Like Shakespeare's other tragic heroes, Lear suffers from a fault, a fatal flaw in his character. His is vanity and pride--hubris. Despite this weakness, however, it is Lear's strength that makes his downfall tragic. Shakespeare establishes Lear as an exceptional king and an exemplary ruler. The kingdom has flourished under his rule. Lear is introduced in the play at the height of his power, coming onto the stage with all the rich trappings of royalty. He sees himself as one of limitless power. In deciding to divide his kingdom among his daughters so that he can enjoy a pleasant old age, he believes he can give up his throne while retaining authority. Hubris.
The facts of Lear's downfall consume most of the play. His strength is tested. He sinks into madness. He recovers his senses. He is reconciled with Cordelia. He is changed by what he experiences. The hubris is replaced by humility--or not. Criticism disputes the exact dynamics of Lear's character.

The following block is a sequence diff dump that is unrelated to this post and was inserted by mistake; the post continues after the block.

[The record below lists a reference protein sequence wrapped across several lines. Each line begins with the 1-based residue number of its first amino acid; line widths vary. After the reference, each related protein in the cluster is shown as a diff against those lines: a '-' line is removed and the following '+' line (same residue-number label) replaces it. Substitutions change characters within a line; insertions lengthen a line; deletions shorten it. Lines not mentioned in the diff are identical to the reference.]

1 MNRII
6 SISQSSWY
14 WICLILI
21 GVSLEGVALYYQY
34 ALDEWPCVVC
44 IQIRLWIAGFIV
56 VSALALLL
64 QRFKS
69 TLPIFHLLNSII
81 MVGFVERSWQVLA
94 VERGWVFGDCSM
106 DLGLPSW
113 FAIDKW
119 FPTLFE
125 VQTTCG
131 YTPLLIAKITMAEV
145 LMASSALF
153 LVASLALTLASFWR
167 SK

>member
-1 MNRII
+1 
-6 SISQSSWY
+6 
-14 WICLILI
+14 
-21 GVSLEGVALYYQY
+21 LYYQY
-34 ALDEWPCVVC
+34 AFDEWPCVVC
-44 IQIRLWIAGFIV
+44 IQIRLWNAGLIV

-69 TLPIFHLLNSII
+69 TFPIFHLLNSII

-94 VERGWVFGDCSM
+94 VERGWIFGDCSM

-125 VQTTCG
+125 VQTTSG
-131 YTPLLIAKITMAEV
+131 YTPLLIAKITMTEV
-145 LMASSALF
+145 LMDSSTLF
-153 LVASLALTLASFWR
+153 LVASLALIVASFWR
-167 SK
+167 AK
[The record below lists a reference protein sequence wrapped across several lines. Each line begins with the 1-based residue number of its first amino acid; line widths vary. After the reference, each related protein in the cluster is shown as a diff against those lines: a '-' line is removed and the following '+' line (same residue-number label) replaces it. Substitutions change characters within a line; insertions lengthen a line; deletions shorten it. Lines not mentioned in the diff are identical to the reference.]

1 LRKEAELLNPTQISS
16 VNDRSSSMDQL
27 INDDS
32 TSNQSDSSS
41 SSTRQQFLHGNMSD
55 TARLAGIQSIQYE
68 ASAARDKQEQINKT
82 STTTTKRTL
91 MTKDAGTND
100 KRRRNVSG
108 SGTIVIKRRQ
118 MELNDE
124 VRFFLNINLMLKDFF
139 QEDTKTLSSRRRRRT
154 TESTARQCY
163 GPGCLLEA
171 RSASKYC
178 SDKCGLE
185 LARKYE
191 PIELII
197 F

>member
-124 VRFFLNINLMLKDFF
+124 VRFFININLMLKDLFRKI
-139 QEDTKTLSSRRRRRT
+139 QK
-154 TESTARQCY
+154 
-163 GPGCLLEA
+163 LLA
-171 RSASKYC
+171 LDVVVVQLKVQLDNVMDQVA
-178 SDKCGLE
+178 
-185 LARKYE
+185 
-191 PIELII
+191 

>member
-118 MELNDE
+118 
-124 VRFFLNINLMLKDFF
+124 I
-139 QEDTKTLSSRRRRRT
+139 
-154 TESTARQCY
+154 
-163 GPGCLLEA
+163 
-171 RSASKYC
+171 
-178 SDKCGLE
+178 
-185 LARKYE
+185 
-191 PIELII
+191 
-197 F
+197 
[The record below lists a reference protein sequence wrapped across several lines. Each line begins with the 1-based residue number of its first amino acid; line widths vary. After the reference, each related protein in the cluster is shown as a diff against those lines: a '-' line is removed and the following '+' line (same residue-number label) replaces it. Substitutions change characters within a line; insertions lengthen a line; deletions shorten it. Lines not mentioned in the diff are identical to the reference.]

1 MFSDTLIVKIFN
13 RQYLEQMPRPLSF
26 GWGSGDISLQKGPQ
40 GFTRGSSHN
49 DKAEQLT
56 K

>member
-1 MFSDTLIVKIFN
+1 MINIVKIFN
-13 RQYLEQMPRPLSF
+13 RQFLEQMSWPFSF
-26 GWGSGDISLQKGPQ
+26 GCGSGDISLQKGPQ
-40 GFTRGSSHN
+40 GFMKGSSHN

However, the Lear who rages against the storm is a man who refuses to accept his own destruction in progress. When Lear reaches the end of his life holding the lifeless body of the one daughter who loved him, his destruction is realized. Lear's undoing would not have been so tragic if he had not had so far to fall and had not endured such profound suffering on his way to total despair.